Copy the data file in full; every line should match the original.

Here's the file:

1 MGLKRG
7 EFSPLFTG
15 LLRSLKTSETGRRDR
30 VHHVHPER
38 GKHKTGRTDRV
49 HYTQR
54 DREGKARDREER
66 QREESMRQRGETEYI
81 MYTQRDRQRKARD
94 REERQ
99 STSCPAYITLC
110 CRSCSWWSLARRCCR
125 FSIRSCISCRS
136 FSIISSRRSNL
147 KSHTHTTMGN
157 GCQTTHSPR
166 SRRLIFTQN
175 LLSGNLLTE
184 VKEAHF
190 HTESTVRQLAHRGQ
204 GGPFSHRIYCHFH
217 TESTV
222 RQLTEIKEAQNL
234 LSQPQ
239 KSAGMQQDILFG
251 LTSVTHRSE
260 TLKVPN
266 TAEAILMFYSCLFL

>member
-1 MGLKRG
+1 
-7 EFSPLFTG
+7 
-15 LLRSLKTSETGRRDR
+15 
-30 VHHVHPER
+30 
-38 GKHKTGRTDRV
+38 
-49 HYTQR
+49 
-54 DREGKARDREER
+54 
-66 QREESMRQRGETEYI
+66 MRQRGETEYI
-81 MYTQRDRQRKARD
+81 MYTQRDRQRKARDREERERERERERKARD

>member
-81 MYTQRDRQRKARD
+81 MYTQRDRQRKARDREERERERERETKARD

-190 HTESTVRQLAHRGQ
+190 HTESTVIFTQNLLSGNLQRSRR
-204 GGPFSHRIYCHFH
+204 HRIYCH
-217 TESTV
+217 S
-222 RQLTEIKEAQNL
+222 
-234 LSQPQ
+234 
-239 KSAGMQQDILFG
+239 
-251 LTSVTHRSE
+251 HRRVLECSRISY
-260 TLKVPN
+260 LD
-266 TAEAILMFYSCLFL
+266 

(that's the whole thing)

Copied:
1 MGLKRG
7 EFSPLFTG
15 LLRSLKTSETGRRDR
30 VHHVHPER
38 GKHKTGRTDRV
49 HYTQR
54 DREGKARDREER
66 QREESMRQRGETEYI
81 MYTQRDRQRKARD
94 REERQ
99 STSCPAYITLC
110 CRSCSWWSLARRCCR
125 FSIRSCISCRS
136 FSIISSRRSNL
147 KSHTHTTMGN
157 GCQTTHSPR
166 SRRLIFTQN
175 LLSGNLLTE
184 VKEAHF
190 HTESTVRQLAHRGQ
204 GGPFSHRIYCHFH
217 TESTV
222 RQLTEIKEAQNL
234 LSQPQ
239 KSAGMQQDILFG
251 LTSVTHRSE
260 TLKVPN
266 TAEAILMFYSCLFL

>member
-1 MGLKRG
+1 
-7 EFSPLFTG
+7 
-15 LLRSLKTSETGRRDR
+15 
-30 VHHVHPER
+30 
-38 GKHKTGRTDRV
+38 
-49 HYTQR
+49 
-54 DREGKARDREER
+54 
-66 QREESMRQRGETEYI
+66 MRQRGETEYI
-81 MYTQRDRQRKARD
+81 MYTQRDRQRKARDREERERERERERKARD

>member
-81 MYTQRDRQRKARD
+81 MYTQRDRQRKARDREERERERERETKARD

-190 HTESTVRQLAHRGQ
+190 HTESTVIFTQNLLSGNLQRSRR
-204 GGPFSHRIYCHFH
+204 HRIYCH
-217 TESTV
+217 S
-222 RQLTEIKEAQNL
+222 
-234 LSQPQ
+234 
-239 KSAGMQQDILFG
+239 
-251 LTSVTHRSE
+251 HRRVLECSRISY
-260 TLKVPN
+260 LD
-266 TAEAILMFYSCLFL
+266 